New grading system set to replace Edline next month

Leighton Johnson, Staff writer

It’s time to get focused. Brevard Public Schools will begin to transition to Focus, a learning management system to replace Edline half way through the first semester of school. The school board’s decision to switch from Edline was caused by the board’s decision to terminate its partnership with Blackboard after issues regarding the renewal of Edline’s contract occurred during negotiations.

Edline will become deactivated by Oct. 15 and teachers will be required to transfer all their grades and student records to the new program. Focus will cost the district $1.04 million for a contract that will last for the next five years. In order to ease parents and students into the new system, the school will use a series of voicemails as well as demonstrations and tutorials for parents during an informational PTA meeting scheduled for Sept. 25.

“Teachers will print out their reports from the beginning of school,calculate them into one grade then submit only the final grade,” Assistant Principal Glenn Webb said. “The new website is more streamline and user-friendly. For example, if I wanted to look at my son’s SAT scores,it’s one click away. Also, if my son got failing grade I would automatically receive an email telling me the grade and what class it was in. That’s something Edline never had.”

The layout of the website brings an easy-to-use drop menu where all classes can be accessed. Additionally, Focus claims to work along with teachers to provide the best for them with instant grade updates and customizable applications such as calendars.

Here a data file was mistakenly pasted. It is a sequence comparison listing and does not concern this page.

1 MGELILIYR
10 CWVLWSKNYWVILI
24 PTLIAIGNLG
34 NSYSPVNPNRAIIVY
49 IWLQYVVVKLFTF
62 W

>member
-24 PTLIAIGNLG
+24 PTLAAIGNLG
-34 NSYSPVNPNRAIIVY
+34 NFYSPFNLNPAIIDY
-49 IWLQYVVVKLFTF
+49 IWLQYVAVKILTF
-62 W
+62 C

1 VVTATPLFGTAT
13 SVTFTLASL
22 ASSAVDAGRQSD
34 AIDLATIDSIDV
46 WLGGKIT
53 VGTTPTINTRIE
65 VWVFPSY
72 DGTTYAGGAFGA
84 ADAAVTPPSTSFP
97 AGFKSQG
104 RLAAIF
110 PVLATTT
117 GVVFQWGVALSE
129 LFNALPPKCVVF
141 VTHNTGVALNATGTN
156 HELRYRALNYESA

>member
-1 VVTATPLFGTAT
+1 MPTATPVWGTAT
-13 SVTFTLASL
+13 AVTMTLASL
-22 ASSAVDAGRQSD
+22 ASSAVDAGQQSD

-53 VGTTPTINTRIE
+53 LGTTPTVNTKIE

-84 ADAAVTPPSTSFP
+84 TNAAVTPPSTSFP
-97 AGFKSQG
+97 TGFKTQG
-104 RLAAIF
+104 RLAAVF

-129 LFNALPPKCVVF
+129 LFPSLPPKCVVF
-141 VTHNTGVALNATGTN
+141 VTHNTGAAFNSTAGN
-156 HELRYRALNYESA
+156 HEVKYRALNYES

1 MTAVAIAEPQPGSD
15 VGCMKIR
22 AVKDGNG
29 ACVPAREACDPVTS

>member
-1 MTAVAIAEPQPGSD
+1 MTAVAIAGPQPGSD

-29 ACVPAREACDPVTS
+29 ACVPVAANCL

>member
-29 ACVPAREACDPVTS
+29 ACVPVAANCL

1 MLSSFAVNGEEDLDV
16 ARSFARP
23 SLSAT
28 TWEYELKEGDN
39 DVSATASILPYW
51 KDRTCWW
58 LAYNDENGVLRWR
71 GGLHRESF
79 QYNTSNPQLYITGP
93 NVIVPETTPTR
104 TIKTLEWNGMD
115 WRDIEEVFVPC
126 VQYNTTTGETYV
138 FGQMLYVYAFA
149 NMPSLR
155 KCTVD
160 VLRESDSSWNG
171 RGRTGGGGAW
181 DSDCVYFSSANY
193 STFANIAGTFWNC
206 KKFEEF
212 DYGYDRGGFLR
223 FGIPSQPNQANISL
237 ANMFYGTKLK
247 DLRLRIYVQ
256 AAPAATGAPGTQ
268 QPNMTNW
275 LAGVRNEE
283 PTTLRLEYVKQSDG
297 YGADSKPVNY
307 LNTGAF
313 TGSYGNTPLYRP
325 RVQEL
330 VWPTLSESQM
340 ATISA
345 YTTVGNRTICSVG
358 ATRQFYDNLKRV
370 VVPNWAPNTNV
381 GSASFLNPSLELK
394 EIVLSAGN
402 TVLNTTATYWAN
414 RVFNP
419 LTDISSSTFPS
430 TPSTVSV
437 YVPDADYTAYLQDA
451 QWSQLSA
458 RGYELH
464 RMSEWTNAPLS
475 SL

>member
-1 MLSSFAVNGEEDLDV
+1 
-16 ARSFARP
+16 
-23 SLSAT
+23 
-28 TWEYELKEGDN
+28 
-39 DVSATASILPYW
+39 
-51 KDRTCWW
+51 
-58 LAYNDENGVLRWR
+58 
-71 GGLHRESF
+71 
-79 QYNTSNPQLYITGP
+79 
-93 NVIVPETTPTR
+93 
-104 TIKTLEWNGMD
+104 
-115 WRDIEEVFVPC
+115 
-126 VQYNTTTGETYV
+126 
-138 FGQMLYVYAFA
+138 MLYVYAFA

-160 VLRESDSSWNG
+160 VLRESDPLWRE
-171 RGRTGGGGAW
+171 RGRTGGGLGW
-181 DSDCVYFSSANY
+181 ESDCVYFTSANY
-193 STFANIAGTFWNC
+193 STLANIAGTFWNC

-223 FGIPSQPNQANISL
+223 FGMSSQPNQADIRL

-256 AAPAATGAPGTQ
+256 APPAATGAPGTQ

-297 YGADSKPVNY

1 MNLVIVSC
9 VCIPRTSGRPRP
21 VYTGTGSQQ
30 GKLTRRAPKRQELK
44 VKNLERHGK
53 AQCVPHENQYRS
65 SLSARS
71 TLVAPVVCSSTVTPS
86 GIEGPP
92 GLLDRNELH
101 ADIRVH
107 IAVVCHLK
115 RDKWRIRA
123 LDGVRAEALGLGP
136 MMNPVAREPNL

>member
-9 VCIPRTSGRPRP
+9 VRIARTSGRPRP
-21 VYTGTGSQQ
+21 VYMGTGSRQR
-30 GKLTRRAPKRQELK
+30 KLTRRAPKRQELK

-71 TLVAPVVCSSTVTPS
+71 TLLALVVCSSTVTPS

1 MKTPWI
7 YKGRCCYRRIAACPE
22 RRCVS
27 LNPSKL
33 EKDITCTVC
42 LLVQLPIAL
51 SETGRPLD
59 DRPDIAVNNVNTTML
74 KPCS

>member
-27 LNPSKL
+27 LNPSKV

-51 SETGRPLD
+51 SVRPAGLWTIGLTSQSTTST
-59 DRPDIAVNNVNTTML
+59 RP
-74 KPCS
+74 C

Junior Mahmood Syed said he believes the new system will benefit schools.

“Edline just looks outdated and the number of times I would get a report with errors in it was a little troubling,” Syed said. “Hopefully,Focus gives students an easier way to interact with their teachers.”

The new software allows vendors in competition with one another to create add-on products that increase a system’s (or device’s) flexibility, functionality, interoperability, potential use           and useful life.

Sophomore Nathan Foo said he isn’t too concerned about the transition.

“As long as my teachers can post grades and I can talk to them like Edline, I don’t see any problems in switching to Focus,” Foo said.

2D Art teacher Matthew Henderson said he’s taking a wait-and-see approach.

“Edline could be tricky sometimes,but it’s an overall solid system,” Henderson said. “I’ve heard good things about Focus but haven’t been able to see everything it has to offer. Hopefully,Focus can be a proper substitute. My only concern is how to ease the new system for the students and parents.”